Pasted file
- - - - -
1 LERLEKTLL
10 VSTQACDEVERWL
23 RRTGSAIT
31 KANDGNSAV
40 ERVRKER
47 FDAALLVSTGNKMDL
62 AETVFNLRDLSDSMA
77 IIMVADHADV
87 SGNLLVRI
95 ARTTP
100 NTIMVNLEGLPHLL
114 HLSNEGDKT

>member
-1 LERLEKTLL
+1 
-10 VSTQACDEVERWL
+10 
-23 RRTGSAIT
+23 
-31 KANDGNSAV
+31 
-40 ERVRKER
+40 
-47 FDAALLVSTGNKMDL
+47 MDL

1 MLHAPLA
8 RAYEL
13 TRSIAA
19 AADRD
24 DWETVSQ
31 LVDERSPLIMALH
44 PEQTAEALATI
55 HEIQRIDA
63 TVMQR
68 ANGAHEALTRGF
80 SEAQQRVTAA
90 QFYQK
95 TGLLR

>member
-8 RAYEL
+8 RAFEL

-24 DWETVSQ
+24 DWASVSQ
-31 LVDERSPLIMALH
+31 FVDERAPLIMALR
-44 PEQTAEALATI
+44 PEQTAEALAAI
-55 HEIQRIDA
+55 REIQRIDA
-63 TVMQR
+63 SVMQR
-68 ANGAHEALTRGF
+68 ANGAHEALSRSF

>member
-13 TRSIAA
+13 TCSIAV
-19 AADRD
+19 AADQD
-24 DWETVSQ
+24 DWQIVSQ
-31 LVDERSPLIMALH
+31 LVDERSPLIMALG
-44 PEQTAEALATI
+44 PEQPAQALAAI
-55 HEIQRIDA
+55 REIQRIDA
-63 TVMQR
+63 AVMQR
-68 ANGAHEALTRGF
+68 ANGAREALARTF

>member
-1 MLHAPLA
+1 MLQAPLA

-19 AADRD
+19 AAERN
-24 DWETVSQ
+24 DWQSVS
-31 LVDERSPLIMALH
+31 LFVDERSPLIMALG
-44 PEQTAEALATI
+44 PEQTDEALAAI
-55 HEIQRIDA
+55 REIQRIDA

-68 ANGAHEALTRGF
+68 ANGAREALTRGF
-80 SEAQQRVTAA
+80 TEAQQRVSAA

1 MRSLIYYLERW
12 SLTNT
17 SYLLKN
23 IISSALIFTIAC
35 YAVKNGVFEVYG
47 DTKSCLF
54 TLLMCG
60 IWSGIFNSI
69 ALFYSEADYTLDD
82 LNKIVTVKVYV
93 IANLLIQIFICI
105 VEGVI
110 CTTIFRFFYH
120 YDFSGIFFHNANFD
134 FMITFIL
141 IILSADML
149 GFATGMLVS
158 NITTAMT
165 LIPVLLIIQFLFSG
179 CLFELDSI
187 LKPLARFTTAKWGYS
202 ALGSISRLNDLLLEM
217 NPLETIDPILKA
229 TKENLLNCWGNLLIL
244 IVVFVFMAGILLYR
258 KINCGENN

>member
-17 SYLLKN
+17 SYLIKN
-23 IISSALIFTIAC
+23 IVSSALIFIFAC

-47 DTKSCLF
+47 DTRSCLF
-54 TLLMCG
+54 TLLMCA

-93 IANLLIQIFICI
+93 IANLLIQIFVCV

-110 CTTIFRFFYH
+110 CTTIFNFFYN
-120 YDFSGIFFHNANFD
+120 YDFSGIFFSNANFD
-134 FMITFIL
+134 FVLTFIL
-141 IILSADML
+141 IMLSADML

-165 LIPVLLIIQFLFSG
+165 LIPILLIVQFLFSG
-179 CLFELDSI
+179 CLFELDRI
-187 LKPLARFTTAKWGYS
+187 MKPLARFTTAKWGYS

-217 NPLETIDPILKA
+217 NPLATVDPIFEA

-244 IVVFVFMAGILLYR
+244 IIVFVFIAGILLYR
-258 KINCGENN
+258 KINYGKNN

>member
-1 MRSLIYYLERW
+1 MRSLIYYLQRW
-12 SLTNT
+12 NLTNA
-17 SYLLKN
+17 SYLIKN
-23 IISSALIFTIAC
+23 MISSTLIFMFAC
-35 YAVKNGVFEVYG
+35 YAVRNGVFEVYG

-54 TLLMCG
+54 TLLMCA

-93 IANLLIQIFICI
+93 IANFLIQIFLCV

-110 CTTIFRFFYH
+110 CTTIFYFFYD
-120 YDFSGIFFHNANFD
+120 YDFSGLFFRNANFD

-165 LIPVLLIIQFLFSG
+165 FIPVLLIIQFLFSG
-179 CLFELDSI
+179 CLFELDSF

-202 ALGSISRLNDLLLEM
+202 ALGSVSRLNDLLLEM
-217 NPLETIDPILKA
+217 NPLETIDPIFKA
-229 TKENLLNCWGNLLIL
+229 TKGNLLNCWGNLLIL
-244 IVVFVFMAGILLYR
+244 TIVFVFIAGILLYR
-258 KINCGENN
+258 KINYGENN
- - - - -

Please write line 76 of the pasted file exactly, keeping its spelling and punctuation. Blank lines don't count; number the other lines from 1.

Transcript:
-24 DWETVSQ